The Casquette Girls

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Book one of the The Casquette Girls series is AWESOME. Magic and mystery and history and romance and vampires (NOT sparkly ones) and fire and voodoo and the French Quarter all combine into an action-packed, semi-romantic, paranormal whirlwind of a story.

In the wake of The Storm, a hurricane so destructive that there is no need to name it, New Orleans lies decimated. 16 year old Adele Le Moyne is banished by her father to stay with her absentee mother in Paris while the city is rebuilt, but it has been months now. Born and raised in the French Quarter of the historic city, Adele wants to come home. So she puts her foot down and informs her dad she is on her way.

But home isn’t what she left behind. Her re-entry to the city is heart-breaking. Vast destruction, unsalvageable homes and businesses, parish-wide curfews, missing friends and mysterious murders turn the once vibrant city into a ghost town in more ways than one.  And Adele finds herself enmeshed in mysteries and magic that have their roots in the early 18th century, just as New Orleans was establishing itself. Myths have a way of being based in past truths.

I. Loved. This. Book. The characters, the plot, the world building, the pace. I would love to find something to pick apart about it, but I can’t. It’s good. Even the romance/love triangle wasn’t enough to make me knock it down a bit. Teenage love is so angst-ridden and fickle and overwhelming, and author Alys Arden handles it SO well.

Nothing is random.

Characters are well developed, distinct, believable. Adele is a kick-ass teen, homesick for a city she loves, confused about normal and abnormal teen stuff, and caught up in a spell that is not of her own making. Desiree is her perfect counterpart, Nicco brooding and tormented, Isaac a bit pathetically smitten, but in a cute-tortured-artist sort of way, the triplets from another time just leap off the page, Emile and Gabe are flat-out bastards (although I still found Gabe likeable (my weakness for the bad boy)), and Ren is AMAZING. The list goes on.

I have never been to New Orleans. I now feel I could find my way around blind-folded. Arden’s vision of the city, seen through the eyes of a teen who passionately loves every inch of it, makes me want to travel there. SO well done. You can feel the magic and history lifting from the pages. The entire book reads like a loving tribute to a city struggling to rebuild, and refusing to have its spirit crushed.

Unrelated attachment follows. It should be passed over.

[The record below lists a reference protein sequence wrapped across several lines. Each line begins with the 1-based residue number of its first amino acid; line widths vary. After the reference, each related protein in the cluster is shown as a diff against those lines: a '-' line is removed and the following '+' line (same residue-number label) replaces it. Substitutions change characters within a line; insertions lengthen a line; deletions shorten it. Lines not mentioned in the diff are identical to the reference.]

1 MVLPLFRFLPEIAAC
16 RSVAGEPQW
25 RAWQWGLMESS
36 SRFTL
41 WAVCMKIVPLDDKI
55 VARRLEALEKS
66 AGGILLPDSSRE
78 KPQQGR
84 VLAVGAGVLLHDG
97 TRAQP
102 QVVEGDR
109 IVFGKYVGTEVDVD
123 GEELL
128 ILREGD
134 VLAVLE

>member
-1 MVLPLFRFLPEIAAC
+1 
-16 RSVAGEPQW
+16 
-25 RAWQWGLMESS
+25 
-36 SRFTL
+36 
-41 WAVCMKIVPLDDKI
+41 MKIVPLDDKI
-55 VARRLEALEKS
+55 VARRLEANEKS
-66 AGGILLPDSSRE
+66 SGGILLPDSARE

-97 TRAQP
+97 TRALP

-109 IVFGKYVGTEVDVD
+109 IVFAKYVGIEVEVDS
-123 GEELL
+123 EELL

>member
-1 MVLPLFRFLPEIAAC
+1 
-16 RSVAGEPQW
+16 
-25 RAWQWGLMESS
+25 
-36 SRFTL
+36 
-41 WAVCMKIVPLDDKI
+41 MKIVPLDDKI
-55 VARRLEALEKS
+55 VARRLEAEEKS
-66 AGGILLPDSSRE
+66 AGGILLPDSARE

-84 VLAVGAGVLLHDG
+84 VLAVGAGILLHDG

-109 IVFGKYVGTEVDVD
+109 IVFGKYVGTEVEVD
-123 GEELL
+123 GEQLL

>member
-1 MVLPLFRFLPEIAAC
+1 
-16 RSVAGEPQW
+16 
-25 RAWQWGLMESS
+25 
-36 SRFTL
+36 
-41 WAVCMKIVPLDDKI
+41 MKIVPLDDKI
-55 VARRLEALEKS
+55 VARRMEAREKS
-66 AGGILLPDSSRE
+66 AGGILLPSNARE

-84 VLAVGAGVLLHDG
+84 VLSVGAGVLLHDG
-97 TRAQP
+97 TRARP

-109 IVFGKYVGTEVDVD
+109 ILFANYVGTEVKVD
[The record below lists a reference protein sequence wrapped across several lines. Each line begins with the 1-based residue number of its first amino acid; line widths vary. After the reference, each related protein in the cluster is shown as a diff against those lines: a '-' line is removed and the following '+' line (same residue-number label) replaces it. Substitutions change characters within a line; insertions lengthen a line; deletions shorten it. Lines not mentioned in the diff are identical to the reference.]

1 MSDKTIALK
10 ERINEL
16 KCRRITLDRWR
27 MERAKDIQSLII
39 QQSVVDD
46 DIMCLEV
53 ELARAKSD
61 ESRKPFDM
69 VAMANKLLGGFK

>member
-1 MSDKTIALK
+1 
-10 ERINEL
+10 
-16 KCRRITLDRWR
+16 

The plot and pace are impeccable. What a GREAT story. Vampires and magic that have roots in France, travel to New Orleans, and shape the history of the city. The diary entries throughout the story, something I normally can take or leave, kept me on the edge of my seat as much as the main story. And the twist in the attic! Unexpected, yet not. What else do you need?

There is some violence (there are vampires and death, after all), but it is by no means gratuitous or overdone. Anyone who enjoys mystery and magic can read this novel.

The Casquette Girls (series) is published by Skyscape.

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15 thoughts on “The Casquette Girls

  1. Hi Stefanie! I’m on a writing retreat in Canada and only allowing myself to come online for five minutes a day. YOU’VE TOTALLY MADE MY DAY! Welcome to our crazy little world! I’m so glad you enjoyed the book and merci beaucoup for the post.

    *Back to writing* ❤ ❤ alys

    Liked by 1 person

  2. Your reviews make me wish my daughters were still YA! I’ve been privileged to visit New Orleans and it is a marvellous city for writers to mine the richness of its history. The last night there my daughter and I walked around and took pictures of all the homes Anne Rice and her family have/do live in! We also went on a ghost tour/walk that we’ll never forget – not so much for the ghost stories, but two crazy Texan boys whose reactions kept us entertained! Thank you for reviving some wonderful memories!

    Liked by 1 person

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